Hypothalamo pituitary hypogonadism does not seem to be the cause as prolactin was normal and clinical examination did not find any sign of pituitary disorder.

Hyperthyroidism causing an increase in testosterone binding globulin leading to decrease in free androgens and increase of free oestrogens [1],[2] was excluded as thyroid function was normal. Obesity was not discussed as the BMI was normal.

In our patient severe gynecomastia seems to be secondary to androgens deprivation with at least three causes: Pelvic radiotherapy, anti androgen drugs and aging or andropause as men over 50 tend to produce fewer androgens and gain fat tissue that convert androgens to estrogens. Radiotherapy acts on the testicles causing an overt or subclinical hypogonadism. Chemical products such as anti androgens have many actions: They inhibit the hypothalamo-pituitary-testicular axis, and decrease androgens sensibility of target tissues, leading to low androgens rate and to androgens insensibility.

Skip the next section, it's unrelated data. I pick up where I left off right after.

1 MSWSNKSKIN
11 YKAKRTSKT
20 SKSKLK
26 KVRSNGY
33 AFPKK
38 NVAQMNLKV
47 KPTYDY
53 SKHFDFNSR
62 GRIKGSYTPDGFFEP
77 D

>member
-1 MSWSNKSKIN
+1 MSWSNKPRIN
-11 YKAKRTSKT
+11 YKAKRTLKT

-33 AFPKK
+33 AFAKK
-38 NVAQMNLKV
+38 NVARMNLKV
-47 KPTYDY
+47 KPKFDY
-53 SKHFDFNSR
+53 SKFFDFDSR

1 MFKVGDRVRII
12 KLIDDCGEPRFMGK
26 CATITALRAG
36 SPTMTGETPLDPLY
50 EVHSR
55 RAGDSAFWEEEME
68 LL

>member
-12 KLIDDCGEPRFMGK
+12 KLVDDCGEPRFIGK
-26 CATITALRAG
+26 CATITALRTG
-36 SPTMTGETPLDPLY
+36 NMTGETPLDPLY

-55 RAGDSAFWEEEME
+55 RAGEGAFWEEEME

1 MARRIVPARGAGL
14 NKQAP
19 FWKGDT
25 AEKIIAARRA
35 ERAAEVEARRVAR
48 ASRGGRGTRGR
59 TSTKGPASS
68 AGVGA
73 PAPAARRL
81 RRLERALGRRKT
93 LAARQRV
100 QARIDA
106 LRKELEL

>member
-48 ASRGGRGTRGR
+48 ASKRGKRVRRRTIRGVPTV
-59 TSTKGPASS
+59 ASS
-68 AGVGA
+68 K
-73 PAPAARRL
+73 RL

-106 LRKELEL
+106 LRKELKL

Among the numerous side effects of androgen deprivation, gynecomastia is probably the most frequent and the most disturbing psychologically. [5] But, to our knowledge, apart from true hermaphrodisms and total insensibility to androgens, a severe one like our patient's is exceptional. It causes breast pain, shame, [5] and back problems.

Another stressing problem of severe gynecomastia is represented by benign or malignant transformation [6],[7],[8] especially in obese subjects, and patients who have family history of breast cancer or in those with high sensibility to estrogens/androgens imbalance. [1],[2] Other products causing gynecomastia are numerous. [1],[2] The most important are estrogens, cardiovascular products, psychoactive and alkylating agents, anti ulcer medications, anti-cortisol, anti viruses, some antibiotics and substances or extracts from some plants.

The ideal treatment of iatrogenic gynecomastia in prostate cancer should be preventive, [9] by avoiding anti androgens when possible or adding breast radiotherapy that reduces the risk of gynecomastia by 50%, and/or anti-oestrogens such as Tamoxifene before the development of gynecomastia or just at the beginning. [6]

Withdraw of products causing gynecomastia is not always possible, especially when prostate cancer is sure, or had already spread. In some cases where the products were stopped gynecomastia did not regress substantially probably because of the presence of fibrosis [1] as in our case. So, plastic surgery [10] seems to be the best solution for experienced surgeons.